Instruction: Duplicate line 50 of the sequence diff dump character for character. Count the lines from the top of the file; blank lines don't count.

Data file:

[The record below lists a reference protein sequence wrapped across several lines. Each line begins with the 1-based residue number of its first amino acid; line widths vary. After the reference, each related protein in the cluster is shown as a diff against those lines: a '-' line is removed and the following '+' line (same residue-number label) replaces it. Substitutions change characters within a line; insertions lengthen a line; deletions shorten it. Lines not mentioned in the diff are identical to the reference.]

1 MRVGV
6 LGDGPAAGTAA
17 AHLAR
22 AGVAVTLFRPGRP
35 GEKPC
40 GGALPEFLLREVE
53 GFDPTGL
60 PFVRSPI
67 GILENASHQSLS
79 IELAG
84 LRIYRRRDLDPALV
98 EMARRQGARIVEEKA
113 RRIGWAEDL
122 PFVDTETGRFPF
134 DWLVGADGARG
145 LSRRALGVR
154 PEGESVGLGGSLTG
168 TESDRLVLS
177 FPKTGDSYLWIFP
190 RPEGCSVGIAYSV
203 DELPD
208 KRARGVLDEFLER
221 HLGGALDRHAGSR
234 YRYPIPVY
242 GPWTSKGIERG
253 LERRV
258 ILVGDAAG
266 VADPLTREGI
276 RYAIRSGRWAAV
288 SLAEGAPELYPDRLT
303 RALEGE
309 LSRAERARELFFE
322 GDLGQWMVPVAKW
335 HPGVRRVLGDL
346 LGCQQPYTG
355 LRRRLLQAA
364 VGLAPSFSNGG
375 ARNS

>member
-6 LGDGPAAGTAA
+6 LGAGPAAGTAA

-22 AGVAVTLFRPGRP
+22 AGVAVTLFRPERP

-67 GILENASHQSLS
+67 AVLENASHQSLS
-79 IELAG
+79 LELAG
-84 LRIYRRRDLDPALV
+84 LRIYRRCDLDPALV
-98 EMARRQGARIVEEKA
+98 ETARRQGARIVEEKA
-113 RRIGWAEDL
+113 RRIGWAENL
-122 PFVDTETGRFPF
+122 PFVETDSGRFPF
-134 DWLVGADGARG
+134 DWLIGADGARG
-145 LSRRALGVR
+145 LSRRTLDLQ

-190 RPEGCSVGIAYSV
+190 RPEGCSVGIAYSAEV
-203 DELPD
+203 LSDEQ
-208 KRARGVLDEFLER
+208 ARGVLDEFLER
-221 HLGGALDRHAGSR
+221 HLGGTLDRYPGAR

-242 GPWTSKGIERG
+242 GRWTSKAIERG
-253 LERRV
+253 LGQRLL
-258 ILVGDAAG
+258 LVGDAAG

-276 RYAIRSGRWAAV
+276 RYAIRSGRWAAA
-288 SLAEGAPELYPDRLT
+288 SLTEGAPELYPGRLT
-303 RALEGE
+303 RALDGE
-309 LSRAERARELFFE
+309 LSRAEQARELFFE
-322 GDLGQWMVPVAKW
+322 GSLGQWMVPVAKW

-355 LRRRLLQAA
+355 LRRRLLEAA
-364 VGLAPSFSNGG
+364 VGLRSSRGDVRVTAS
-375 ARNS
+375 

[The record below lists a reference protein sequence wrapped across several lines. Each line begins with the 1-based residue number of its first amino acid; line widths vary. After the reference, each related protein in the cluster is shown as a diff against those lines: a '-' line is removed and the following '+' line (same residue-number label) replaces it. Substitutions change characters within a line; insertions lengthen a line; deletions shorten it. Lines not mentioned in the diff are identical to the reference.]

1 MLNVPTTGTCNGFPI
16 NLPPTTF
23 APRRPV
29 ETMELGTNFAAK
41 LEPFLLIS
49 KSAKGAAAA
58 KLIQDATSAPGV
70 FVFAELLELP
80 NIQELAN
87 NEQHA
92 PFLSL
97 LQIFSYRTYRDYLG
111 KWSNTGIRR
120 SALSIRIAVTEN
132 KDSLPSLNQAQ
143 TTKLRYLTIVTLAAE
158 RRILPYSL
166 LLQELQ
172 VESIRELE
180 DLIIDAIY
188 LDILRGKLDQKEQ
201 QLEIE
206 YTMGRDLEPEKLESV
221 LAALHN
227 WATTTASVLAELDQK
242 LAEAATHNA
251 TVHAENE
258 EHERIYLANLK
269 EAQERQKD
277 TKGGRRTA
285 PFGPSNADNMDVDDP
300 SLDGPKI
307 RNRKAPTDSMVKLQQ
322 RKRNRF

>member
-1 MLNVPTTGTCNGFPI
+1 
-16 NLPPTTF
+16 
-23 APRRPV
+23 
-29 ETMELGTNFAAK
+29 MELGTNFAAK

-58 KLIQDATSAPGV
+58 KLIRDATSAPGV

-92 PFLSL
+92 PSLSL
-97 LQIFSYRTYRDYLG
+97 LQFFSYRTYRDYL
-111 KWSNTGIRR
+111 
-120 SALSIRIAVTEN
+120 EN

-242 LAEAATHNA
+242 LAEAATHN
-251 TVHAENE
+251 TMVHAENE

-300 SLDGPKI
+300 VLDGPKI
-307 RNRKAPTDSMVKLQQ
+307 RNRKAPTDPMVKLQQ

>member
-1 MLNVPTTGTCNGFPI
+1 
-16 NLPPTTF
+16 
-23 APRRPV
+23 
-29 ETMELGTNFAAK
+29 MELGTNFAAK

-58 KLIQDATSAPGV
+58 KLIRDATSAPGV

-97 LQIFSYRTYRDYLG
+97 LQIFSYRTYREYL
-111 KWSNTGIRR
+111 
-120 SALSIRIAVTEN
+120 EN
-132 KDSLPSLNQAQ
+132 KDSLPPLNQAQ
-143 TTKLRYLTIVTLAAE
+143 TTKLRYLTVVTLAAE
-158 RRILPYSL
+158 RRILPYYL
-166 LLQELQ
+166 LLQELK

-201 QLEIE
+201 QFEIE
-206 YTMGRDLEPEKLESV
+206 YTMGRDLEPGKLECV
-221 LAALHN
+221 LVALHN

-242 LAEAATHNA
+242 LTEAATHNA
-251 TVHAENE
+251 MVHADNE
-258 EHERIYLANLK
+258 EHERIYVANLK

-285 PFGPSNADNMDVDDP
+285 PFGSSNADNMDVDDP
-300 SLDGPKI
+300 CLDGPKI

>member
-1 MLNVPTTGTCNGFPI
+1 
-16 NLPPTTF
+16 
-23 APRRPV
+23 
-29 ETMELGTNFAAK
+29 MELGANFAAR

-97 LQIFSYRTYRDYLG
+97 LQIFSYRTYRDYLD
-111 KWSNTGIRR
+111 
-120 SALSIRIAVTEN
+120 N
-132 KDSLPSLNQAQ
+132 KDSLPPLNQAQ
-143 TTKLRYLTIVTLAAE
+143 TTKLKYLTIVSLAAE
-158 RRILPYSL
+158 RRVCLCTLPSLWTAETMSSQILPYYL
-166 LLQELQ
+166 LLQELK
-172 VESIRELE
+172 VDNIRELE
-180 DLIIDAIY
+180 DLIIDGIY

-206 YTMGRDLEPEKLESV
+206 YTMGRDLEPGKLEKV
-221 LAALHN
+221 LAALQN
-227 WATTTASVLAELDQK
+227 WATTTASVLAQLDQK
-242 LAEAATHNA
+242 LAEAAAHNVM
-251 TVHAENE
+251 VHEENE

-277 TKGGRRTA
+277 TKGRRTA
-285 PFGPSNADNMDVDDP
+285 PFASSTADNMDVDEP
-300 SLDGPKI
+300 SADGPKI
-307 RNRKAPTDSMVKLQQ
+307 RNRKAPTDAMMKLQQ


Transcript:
+84 LRIYRRCDLDPALV